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HRH leads a Seeing is Believing visit in Caithness

20th April 2004

The Prince Charles, Duke of Rothesay, met farmers and crofters in Caithness to talk about the problems and the challenges facing rural communities in the far north of Scotland.

The Prince, known as the Duke of Rothesay in Scotland, was leading a “Seeing is Believing” visit of business leaders to farming communities in Caithness in his capacity as President of Scottish Business in the Community (SBC). The “Seeing and Believing” programme was established by His Royal Highness to give business leaders an insight into how they can play a role in addressing some of the key challenges facing urban and rural communities.

The Prince visited two farms in the Caithness area. First, he was greeted by local business leaders outside Dorrery Farm in Halkirk.

The Prince then visited a lambing shed where the farm‘s owners Clarence and Susan Munro showed him round.

Afterwards Mr Munro said: “He was quite knowledgeable and genuinely interested in what was happening with the lambing - he also asked what the problems were.”

The couple told The Prince that they had to downsize their operation as a result of the foot-and-mouth crisis. In response they opened a holiday cottage a mile and a half from the farm while Mr Munro took on a full-time job at Dounreay.

Later, The Prince was driven to Bilbster Mains Farm, in Bilbster, where he met farmer Danny Miller and was given a tour of the cattle shed. Before a lunch with local business leaders and farmers, it was announced that Deutz-Fahr UK Ltd had donated a £30,000 tractor to the Caithness Machinery Ring, a network of local farmers.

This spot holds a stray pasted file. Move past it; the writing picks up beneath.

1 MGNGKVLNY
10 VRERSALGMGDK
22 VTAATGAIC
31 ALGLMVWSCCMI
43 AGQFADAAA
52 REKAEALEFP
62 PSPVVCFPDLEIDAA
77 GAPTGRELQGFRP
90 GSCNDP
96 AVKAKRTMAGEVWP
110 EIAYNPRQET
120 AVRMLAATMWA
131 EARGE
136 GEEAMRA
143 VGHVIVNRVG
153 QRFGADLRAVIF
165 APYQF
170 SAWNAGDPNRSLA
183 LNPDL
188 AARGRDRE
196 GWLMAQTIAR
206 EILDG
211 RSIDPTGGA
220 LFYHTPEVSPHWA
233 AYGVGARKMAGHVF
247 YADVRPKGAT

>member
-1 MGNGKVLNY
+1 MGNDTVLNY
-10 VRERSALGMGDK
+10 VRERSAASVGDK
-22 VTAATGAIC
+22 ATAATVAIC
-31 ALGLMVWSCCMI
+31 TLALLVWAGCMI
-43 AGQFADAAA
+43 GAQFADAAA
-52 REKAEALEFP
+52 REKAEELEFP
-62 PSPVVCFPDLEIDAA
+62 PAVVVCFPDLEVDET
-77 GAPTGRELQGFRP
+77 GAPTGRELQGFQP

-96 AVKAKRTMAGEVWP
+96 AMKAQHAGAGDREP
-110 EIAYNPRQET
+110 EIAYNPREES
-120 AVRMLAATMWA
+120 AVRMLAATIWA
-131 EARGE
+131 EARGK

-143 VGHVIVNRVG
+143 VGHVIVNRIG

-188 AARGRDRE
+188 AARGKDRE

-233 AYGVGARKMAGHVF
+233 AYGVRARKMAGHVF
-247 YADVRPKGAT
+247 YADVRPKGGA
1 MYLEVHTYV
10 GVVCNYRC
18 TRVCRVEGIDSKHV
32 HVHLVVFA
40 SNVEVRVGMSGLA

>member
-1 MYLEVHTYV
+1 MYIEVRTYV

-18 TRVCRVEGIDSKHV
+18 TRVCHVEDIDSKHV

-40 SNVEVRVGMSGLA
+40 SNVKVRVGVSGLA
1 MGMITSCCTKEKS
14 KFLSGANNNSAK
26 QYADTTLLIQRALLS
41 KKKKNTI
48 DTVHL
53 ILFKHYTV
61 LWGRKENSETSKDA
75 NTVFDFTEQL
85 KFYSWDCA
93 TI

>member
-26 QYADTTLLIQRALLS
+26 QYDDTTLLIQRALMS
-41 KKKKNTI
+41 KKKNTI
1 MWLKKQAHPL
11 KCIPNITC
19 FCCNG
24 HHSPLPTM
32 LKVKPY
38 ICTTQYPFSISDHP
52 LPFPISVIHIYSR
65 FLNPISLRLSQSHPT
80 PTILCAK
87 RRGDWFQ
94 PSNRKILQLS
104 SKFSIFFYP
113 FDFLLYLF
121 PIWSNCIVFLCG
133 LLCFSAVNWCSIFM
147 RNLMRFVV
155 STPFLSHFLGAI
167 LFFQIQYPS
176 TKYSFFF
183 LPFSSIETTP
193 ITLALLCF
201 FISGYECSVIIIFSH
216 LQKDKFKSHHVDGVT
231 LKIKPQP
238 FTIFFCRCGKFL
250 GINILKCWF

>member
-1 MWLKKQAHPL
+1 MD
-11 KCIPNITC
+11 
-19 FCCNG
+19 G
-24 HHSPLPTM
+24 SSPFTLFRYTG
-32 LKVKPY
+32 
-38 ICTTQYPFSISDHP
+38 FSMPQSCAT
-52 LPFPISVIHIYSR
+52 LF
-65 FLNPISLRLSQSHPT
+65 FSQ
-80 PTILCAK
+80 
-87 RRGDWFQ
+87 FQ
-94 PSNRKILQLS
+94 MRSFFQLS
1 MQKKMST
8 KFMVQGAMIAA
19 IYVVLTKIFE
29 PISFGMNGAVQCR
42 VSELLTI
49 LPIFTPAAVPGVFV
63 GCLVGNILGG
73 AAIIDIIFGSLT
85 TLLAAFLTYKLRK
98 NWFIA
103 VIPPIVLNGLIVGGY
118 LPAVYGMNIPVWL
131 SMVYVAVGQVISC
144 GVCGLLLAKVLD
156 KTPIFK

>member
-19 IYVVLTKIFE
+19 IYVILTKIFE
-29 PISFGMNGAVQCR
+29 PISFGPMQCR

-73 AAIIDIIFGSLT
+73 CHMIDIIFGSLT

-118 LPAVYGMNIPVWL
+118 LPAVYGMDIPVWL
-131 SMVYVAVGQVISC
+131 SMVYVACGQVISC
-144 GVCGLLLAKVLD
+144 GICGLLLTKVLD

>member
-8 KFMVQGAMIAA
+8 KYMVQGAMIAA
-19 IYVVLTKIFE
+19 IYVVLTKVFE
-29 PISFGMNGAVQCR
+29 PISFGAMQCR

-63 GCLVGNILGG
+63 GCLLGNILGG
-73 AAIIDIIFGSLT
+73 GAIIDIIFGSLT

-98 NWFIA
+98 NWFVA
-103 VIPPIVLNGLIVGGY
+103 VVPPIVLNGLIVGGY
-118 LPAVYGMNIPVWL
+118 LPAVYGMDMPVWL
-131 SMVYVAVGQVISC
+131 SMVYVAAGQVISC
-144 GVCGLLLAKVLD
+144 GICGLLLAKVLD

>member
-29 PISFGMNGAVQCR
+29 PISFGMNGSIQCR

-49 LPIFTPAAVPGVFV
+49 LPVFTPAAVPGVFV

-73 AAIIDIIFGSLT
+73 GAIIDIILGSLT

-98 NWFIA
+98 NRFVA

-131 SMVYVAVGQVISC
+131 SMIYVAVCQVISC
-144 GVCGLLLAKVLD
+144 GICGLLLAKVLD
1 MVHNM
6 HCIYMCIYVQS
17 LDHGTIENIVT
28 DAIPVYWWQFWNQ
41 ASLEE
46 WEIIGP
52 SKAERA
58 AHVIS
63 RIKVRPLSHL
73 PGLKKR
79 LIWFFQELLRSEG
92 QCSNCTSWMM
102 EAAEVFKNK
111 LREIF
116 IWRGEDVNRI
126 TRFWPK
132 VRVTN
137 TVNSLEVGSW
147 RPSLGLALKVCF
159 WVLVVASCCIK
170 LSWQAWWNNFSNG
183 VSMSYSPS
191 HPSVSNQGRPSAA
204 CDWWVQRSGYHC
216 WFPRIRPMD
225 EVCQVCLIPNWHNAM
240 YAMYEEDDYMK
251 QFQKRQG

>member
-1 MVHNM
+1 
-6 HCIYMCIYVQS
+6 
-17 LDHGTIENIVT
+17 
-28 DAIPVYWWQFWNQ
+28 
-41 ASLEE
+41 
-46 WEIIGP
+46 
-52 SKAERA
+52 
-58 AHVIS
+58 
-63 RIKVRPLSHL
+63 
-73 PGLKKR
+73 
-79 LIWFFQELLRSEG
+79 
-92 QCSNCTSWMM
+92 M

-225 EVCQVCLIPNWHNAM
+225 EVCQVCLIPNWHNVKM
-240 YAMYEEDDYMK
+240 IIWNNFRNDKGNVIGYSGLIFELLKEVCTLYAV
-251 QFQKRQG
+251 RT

Several bales of straw were covered in tartan blankets and local musician Charlie Simpson played the squeezebox to welcome the royal guest.

During the visit, The Prince congratulated farmer Danny Miller, whose wife gave birth to their second daughter the day before the “Seeing is Believing” visit.

The “Seeing is Believing” visit to Caithness followed the publication of an in-depth study in April 2004, which looked at the traditional farming and crofting industries in Caithness.

It was commissioned by the Queen Elizabeth Castle of Mey Trust, of which His Royal Highness is President. The report found that Caithness had compared unfavourably with Orkney, in that it had not developed relevant niche markets or a Caithness brand.

The study called for more joined-up working between the farming community and development agencies and was the stimulus for the “Seeing is Believing” visit.